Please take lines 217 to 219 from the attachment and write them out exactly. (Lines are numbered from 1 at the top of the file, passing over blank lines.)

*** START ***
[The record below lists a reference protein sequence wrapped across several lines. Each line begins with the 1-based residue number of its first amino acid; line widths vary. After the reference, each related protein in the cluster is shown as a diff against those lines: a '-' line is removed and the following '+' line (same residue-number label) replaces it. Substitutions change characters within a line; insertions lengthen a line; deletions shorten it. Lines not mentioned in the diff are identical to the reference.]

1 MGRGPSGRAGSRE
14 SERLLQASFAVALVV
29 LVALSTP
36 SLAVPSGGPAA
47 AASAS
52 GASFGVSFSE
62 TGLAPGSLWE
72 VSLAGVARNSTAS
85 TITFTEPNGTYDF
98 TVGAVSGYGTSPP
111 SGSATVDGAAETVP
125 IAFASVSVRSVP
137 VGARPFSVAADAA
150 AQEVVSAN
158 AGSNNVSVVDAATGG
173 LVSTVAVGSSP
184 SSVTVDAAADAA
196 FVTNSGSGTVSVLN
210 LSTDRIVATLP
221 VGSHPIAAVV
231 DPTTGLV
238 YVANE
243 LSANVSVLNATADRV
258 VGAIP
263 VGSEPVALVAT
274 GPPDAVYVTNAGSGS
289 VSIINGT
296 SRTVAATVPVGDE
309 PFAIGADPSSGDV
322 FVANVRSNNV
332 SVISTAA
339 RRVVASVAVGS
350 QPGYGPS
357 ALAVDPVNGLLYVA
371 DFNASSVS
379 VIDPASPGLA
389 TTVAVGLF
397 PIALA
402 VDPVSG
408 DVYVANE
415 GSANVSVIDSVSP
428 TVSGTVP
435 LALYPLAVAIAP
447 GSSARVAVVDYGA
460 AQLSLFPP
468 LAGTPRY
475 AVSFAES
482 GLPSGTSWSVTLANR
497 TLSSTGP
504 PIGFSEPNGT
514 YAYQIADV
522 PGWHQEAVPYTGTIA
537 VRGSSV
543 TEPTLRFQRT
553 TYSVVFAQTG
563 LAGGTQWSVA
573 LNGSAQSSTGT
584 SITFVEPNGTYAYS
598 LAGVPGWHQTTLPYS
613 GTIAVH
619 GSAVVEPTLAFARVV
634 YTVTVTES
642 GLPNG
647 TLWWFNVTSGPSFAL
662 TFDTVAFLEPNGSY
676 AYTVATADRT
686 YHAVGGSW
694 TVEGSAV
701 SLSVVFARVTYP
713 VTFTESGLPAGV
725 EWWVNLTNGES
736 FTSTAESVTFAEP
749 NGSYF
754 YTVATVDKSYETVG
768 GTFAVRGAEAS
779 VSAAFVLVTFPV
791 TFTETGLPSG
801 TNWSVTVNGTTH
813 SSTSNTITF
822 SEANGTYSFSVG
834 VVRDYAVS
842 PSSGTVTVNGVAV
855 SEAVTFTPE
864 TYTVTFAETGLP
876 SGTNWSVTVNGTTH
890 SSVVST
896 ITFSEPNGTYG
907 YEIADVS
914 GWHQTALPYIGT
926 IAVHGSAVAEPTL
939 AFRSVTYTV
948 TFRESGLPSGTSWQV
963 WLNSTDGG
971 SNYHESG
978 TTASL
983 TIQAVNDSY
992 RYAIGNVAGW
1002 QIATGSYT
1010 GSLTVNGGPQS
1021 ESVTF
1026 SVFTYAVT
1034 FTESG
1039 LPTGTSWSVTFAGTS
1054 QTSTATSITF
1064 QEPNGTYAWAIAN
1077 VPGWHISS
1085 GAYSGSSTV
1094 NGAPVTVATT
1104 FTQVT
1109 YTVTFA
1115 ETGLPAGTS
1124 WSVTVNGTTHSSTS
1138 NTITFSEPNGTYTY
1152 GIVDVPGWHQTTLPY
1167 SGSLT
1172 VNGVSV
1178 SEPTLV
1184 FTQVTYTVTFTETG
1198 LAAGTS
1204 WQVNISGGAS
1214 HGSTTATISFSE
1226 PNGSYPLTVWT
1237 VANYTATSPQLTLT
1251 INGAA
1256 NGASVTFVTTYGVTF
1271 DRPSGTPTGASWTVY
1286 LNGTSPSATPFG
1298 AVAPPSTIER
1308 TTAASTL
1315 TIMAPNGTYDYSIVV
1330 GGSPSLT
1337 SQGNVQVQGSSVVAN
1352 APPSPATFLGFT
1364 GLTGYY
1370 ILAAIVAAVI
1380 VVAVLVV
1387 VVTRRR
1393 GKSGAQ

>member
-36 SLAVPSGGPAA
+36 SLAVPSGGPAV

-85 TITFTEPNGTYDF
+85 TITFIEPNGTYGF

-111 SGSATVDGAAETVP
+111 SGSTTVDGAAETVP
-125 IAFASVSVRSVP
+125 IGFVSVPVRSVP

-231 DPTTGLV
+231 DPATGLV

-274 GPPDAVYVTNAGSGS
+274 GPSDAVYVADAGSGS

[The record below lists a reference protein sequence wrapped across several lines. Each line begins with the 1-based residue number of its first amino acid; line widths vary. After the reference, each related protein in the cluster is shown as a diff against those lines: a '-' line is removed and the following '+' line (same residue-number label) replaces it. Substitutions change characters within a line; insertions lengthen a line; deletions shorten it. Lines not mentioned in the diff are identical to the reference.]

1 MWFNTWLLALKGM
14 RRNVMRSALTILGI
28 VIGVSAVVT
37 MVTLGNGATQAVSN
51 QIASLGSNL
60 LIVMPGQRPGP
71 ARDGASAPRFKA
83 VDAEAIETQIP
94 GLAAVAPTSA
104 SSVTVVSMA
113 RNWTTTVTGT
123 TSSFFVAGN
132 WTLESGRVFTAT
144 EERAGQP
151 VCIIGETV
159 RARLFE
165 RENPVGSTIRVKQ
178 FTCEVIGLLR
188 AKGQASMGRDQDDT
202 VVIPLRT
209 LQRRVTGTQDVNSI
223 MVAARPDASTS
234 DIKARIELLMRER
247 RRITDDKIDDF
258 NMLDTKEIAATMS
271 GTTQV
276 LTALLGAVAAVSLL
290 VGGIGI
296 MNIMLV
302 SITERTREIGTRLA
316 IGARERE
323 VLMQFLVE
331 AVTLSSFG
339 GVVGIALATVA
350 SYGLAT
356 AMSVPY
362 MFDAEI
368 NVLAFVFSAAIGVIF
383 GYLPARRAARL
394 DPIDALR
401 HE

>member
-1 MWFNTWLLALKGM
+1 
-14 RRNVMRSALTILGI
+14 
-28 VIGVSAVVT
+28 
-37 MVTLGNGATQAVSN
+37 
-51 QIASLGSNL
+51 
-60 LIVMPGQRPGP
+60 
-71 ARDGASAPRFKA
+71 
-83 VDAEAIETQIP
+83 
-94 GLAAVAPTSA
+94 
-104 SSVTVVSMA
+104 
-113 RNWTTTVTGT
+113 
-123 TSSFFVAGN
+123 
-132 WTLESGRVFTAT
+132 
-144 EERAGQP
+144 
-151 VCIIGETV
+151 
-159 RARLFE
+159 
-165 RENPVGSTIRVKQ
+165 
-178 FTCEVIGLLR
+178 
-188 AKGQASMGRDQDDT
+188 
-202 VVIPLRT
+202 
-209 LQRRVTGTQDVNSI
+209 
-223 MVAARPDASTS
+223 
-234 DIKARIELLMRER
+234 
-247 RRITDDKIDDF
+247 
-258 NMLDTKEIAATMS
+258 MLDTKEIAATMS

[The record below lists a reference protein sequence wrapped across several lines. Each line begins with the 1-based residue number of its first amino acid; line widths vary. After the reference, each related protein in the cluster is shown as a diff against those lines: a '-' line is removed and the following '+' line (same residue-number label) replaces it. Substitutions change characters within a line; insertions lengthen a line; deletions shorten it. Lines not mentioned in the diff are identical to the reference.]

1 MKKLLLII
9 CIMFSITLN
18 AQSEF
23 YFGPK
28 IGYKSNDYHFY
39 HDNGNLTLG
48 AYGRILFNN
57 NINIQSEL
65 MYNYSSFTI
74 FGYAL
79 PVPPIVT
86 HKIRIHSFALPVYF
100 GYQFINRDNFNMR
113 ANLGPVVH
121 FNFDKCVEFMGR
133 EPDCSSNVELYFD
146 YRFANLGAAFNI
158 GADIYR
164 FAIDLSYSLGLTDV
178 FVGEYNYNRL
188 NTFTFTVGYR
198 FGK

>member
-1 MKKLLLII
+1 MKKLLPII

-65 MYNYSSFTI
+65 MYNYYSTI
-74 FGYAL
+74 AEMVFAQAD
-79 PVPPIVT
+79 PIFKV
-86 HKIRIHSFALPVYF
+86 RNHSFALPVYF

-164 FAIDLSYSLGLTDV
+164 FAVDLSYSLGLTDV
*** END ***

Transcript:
+113 
-123 TSSFFVAGN
+123 